My in-laws wanted to watch it at our place, so we rented it for them on iTunes and invited them over. I thought I might sour on this, because my second screening was at a not-great theatre with a tiny screen and bad speakers (the worst way to watch this movie), and it felt like watching this through a tin can. But in my own home, with the subwoofer bumping, this was great. 

The exposition remains ridiculous. The action sequences are frequently exhilarating (the car chase, the train finale), but it feels like the editor behind those finely crafted scenes was locked in a closet for the rest of the film. It’d be very easy to knock 30 minutes of exposition off the negative. 

But the action and general professionalism of this thing is off the charts. The visual staging is excellent (personal foibles about silly camera angles aside), and the clarity that comes from holding a camera still for more than 3 seconds and clearly arranging visual elements in the frame is an area where Mission:Impossible is leagues ahead of the competition.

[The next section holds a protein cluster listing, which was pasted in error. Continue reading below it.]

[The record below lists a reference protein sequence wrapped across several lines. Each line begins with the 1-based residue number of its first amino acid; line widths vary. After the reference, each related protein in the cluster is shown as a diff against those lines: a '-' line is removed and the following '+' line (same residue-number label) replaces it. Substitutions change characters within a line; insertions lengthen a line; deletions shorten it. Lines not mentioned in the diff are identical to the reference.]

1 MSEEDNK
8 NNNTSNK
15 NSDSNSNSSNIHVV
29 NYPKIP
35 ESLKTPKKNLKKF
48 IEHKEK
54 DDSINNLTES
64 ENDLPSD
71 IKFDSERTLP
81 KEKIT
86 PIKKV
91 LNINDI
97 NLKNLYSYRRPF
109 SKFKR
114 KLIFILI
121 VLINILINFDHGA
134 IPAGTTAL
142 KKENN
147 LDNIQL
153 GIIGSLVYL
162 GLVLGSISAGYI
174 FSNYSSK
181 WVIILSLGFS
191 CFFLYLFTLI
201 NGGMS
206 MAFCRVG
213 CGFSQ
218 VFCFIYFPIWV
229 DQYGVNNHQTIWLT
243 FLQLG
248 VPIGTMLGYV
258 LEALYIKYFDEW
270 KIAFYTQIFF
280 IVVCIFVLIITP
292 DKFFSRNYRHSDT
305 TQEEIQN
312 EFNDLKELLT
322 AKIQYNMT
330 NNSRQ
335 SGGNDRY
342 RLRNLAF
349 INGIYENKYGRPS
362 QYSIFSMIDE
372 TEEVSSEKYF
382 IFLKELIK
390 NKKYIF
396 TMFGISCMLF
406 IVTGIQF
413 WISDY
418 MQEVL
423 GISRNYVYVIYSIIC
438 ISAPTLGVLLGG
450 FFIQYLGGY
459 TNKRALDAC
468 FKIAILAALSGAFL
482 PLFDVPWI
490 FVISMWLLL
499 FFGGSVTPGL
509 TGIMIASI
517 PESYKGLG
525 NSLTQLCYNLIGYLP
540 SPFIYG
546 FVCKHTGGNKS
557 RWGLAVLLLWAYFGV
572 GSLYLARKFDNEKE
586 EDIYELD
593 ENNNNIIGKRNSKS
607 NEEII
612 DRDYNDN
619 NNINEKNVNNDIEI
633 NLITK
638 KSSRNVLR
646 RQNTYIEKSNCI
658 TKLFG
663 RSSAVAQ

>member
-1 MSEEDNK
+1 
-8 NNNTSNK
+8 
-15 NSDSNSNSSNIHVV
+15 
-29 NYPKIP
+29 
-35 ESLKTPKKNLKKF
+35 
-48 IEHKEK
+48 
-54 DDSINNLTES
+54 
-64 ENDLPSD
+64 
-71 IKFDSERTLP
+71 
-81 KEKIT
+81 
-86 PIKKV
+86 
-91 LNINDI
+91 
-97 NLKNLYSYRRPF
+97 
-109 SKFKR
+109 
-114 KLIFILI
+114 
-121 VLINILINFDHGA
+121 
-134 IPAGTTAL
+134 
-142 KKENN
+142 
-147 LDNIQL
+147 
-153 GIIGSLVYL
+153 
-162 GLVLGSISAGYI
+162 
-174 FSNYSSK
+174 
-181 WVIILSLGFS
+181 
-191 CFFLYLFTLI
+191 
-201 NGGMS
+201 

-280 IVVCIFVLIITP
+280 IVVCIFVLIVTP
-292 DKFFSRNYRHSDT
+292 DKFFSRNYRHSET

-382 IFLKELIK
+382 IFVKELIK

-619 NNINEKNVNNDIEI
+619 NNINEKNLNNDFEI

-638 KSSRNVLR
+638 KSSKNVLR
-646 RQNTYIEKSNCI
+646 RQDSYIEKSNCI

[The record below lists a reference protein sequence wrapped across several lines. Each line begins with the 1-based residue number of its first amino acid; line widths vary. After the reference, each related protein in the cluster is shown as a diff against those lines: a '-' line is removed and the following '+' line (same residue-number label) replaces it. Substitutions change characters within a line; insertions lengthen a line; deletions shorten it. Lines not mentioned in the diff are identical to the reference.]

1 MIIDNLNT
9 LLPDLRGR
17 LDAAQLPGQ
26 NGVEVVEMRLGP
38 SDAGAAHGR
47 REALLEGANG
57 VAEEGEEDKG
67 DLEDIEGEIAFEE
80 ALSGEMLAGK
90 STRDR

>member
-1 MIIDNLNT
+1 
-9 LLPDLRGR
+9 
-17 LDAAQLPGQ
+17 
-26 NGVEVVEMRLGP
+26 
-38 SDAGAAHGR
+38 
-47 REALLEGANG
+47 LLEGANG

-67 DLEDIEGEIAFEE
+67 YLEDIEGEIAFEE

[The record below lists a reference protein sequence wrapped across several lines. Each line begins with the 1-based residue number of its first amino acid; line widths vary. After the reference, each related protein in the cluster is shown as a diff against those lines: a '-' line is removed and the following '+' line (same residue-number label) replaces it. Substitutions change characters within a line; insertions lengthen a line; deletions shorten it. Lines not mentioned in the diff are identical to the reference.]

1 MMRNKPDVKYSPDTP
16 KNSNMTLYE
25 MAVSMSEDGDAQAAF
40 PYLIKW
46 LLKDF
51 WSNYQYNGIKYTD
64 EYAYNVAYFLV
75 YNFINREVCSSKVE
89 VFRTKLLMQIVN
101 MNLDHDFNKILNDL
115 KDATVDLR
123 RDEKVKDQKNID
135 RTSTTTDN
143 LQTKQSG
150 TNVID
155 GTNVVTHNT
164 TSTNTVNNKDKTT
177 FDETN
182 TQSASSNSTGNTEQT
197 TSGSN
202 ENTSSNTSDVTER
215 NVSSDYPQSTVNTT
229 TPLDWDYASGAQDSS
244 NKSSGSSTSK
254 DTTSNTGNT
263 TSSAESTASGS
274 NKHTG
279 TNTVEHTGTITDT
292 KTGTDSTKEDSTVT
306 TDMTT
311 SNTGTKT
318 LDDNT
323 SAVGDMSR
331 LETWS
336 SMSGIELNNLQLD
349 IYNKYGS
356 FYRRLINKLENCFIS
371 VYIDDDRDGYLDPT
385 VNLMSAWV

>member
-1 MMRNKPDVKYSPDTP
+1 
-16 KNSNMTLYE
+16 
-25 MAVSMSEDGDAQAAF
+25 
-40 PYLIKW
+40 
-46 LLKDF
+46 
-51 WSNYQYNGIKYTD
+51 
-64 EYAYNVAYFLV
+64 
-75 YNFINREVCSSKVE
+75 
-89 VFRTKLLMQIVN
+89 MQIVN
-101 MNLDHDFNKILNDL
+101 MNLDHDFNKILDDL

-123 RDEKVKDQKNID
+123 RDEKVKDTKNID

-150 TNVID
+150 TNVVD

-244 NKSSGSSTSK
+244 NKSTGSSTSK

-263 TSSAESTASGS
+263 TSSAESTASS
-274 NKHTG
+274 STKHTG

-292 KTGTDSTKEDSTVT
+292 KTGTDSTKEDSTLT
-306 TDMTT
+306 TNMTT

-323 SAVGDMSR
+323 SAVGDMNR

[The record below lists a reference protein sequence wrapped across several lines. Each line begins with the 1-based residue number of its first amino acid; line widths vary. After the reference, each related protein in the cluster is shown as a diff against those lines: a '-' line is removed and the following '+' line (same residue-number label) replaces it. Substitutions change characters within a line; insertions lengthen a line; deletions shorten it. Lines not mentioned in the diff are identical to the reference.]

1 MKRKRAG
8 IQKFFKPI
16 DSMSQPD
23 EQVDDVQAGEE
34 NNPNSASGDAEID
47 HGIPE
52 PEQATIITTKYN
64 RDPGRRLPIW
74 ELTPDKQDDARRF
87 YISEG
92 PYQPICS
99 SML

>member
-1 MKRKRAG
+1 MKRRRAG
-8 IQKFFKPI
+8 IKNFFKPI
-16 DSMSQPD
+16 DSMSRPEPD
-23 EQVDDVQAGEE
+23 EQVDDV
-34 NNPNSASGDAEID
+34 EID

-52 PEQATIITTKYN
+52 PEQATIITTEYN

So what I’m saying is that this is a smartly staged, well crafted action thriller that runs long in the tooth, but is frequently exhilarating. Maybe this wouldn’t have been top tier filmmaking in 2001, but in 2023, it more than clears the bar for excellence (whether that’s a sign of changing tastes or the cinematic apocalypse is up for personal interpretation). 

This is probably the weakest recent entry in the series, but it’s hard to remember a 4‑film stretch from any other current franchise as good as Ghost Protocol, Rogue Nation, Fallout, and Dead Reckoning 1

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